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Proceedings of the 2nd ISESSAH conference 2018

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Front. Vet. Sci. | doi: 10.3389/fvets.2019.00156

Message delivery method, information certainty and infection risk influence willingness to comply with biosecurity in livestock facilities: evidence from experimental simulations

 Scott C. Merrill1*,  Susan Moegenburg1, Christopher J. Koliba2, Asim Zia2, Luke Trinity3,  Eric Clark4,  Gabriela Bucini1, Serge Wiltshire5,  Timothy Sellnow6,  Deanna Sellnow6 and  Julia M. Smith7
  • 1Department of Plant and Soil Science, College of Agriculture and Life Sciences, University of Vermont, United States
  • 2Department of Community Development and Applied Economics, College of Agriculture and Life Sciences, University of Vermont, United States
  • 3Department of Mathematics and Statistics, College of Engineering and Mathematical Sciences, University of Vermont, United States
  • 4Vermont Complex Systems Center, University of Vermont, United States
  • 5Department of Food Systems, University of Vermont, United States
  • 6Nicholson School of Communication, University of Central Florida, United States
  • 7Department of Animal and Veterinary Sciences, College of Agriculture and Life Sciences, University of Vermont, United States

Disease in U.S. animal livestock industries annually costs over a billion dollars. Adoption and compliance with biosecurity practices is necessary to successfully reduce the risk of disease introduction or spread. Yet, a variety of human behaviors, such as the urge to minimize time costs, may induce non-compliance with biosecurity practices. Utilizing a “serious gaming” approach, we examine the how information about infection risk impacts compliance with biosecurity practices. We sought to understand how simulated environments affected compliance behavior with treatments that varied using three factors: 1) The risk of acquiring an infection, 2) the delivery method of the infection risk message (numerical, linguistic and graphical), and 3) by the certainty of the infection risk information. Here we show that compliance is influenced by message delivery methodology, with numeric, linguistic, and graphical messages showing increasing efficacy, respectively. Moreover, increased situational uncertainty and increased risk were correlated with increases in compliance behavior. These results provide insight towards developing messages that are more effective and provide tools that will allow managers of livestock facilities and policy makers to nudge behavior towards more disease resilient systems via greater compliance with biosecurity practices.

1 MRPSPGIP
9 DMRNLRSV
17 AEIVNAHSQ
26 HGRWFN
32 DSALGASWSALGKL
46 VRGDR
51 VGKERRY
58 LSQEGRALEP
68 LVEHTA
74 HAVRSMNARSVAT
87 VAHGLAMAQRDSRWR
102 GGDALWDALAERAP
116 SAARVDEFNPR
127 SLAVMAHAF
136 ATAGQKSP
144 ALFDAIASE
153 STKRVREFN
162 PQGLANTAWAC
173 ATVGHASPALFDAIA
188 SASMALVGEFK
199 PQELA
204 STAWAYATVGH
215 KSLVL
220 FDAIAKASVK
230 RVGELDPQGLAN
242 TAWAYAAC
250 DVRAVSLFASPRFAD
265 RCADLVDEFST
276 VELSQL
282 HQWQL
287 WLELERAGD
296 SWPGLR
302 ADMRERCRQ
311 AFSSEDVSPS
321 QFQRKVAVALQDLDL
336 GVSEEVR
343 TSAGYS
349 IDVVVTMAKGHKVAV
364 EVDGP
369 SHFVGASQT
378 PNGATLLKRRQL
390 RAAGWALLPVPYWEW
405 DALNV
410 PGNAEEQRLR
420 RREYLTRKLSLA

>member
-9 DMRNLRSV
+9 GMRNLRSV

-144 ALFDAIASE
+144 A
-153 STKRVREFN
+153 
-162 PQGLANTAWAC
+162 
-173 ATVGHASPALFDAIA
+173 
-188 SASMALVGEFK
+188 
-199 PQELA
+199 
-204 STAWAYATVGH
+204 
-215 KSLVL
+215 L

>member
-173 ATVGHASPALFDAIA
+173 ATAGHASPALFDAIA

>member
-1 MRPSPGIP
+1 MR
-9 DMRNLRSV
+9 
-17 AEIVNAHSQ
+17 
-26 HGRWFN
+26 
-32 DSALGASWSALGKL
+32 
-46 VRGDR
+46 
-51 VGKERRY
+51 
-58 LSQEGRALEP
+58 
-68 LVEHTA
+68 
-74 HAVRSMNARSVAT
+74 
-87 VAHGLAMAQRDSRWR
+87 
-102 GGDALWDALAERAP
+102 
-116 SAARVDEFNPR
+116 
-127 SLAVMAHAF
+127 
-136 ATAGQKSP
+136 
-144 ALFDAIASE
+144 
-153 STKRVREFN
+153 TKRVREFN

Keywords: Compliance, uncertainty, Graphical message, Linguistic phrase, Numeric message, psychological distance, biosecurity, risk

Received: 04 Jan 2019; Accepted: 07 May 2019.

Edited by:

Bouda Vosough Ahmadi, European Commission for the Control of Foot and Mouth Disease (EuFMD), Italy

Reviewed by:

Howard H. Erickson, Kansas State University, United States
Alyson S. Barratt, Scotland's Rural College, United Kingdom
Shailesh Shrestha, Scotland's Rural College, United Kingdom  

Copyright: © 2019 Merrill, Moegenburg, Koliba, Zia, Trinity, Clark, Bucini, Wiltshire, Sellnow, Sellnow and Smith. This is an open-access article distributed under the terms of the Creative Commons Attribution License (CC BY). The use, distribution or reproduction in other forums is permitted, provided the original author(s) and the copyright owner(s) are credited and that the original publication in this journal is cited, in accordance with accepted academic practice. No use, distribution or reproduction is permitted which does not comply with these terms.

* Correspondence: Dr. Scott C. Merrill, Department of Plant and Soil Science, College of Agriculture and Life Sciences, University of Vermont, Burlington, 05405, Vermont, United States, scmerril@uvm.edu